Mr. Shugairi confirms what most people inherently understand — people are hungry for messages of hope. They want to hear that people are basically good and that helping others is the highest service they can offer their God. People also like to laugh and experience joy. Not everyone, Worth reports, is receiving Islamic televangelists with open arms.
“Inevitably, hard-line clerics dismiss Mr. Shugairi as a lightweight who toadies to the West. From the other side, some liberals lament that Mr. Shugairi and the other satellite sheiks are Islamizing the secular elite of the Arab world.”
The same reaction has been heard in America where feel-good preachers like Joel Osteen have been criticized by more fundamentalist preachers as shallow. Worth goes on to point out that there is another side of the televangelist scene as well — it involves the zealots who gain an on-air following.
“While most of these broadcast preachers, including Mr. Shugairi, promote a moderate and inclusive strain of Islam, others do not. There are few controls in the world of satellite television, where virtually anyone can take to the air and preach as he likes on one of hundreds of channels. Moreover, some observers fear that the growing prevalence of Islam on the airwaves and the Internet could make moderates like Mr. Shugairi steppingstones toward more extreme figures, who are never more than a mouse-click or a channel-surf away. ‘There is no one with any real authority, they can say whatever they want to say, and the accessibility of these sheiks is 24/7,’ said Hussein Amin, a professor at the American University in Cairo. ‘That’s why so many who were liberals are now conservatives, and those who were conservatives are now radicals.’ Mr. Shugairi and others like him, including the popular Egyptian television preacher Moez Masoud, counter that their moderate message is the best way to fight Islamic extremism. Forging that middle path, they say, is essential at a time when many young Arabs feel caught between an angry fundamentalism on the one hand and a rootless secularism on the other.”
While there are always concerns about allowing hate-filled radicals access to a bully pulpit, that is one of the costs of freedom. There have been neo-Nazi and white supremacy groups in America preaching their malicious theories since the Civil War. Many of them now use every form of media to preach their poison. A certain number of alienated people are attracted to such groups, but the majority of people are revulsed by such messages. That’s why I’m not as concerned about the rise of televangelism in the Middle East as some might be. The majority of the people there will attracted to moderate messages and will gain strength from knowing that many others believe as they do.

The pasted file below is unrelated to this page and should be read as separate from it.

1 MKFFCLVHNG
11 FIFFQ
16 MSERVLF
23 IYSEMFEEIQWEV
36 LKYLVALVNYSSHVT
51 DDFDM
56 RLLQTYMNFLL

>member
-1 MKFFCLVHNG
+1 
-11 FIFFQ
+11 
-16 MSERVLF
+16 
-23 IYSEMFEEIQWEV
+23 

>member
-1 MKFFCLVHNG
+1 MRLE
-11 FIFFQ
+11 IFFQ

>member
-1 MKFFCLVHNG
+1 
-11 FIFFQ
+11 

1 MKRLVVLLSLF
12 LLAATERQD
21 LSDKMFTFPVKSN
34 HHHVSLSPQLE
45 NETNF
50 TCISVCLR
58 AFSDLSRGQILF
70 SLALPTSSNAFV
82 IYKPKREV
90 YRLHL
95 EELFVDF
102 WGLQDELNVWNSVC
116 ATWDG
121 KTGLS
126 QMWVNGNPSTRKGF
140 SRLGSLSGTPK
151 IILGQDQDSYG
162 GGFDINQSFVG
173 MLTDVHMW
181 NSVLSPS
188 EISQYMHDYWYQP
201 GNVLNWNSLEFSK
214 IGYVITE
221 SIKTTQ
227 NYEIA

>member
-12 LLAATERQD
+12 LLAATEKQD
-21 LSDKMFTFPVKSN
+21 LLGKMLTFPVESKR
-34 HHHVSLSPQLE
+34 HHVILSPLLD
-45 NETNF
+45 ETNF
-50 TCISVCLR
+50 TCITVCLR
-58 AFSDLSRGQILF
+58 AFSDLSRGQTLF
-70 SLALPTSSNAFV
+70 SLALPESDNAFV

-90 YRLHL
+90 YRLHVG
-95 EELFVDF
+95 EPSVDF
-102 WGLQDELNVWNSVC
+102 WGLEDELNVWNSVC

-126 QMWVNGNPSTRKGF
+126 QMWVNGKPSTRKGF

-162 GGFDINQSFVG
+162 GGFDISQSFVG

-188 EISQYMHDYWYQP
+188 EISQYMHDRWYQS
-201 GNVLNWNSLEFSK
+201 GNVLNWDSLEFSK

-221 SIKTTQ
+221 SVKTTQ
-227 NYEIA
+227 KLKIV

“Bakr Azam is one of them. Like many of Mr. Shugairi’s fans, he received a dry, pitiless religious education that left him feeling resentful and hungry for something different. ‘In high school, the way they taught us religion was very white and black,’ said Mr. Azam, a 28-year-old Saudi who works as a recruiter for Toyota. ‘You always felt you were doing something wrong, and it drove a lot of people away.’ It drove Mr. Azam farther away than most. After moving to the United States for college in 1997, he more or less gave up on Islam entirely. He moved back here in 2001, a hip-hop fan with dyed red hair, a love for parties and no interest in religion. But something was missing. In 2004, he happened to see one of Mr. Shugairi’s programs on TV, and he was mesmerized. Here was a man who had lived in the West and yet spoke of the Koran as a modern ethical guidebook, not a harsh set of medieval rules. He seemed to be saying you could enjoy yourself, retain your independence and at the same time be a good Muslim.”
Every reformation is difficult and Islam’s will be no easier than Christianity’s. Mr. Azam’s life was certainly not made easier by accepting Mr. Shugairi’s message — he ended up separating from his wife because she wouldn’t wear a head scarf. As the reformation continues, priorities will likely change among believers (e.g., maintaining family unity through tolerance will likely been viewed as more important than wearing a headscarf). However, reformations take decades — even centuries — and Islam’s reformation can’t be rushed. The openness represented by Islamic televangelists, however, is a good thing and a step in the direction of ensuring that the Muslim world remains a part of global scene even after the age of oil has passed. This will be important because much of world’s wealth will still be found in the Middle East. As a result, an Islamic reformation will likely mean that the Middle East will once again become a center of learning and art.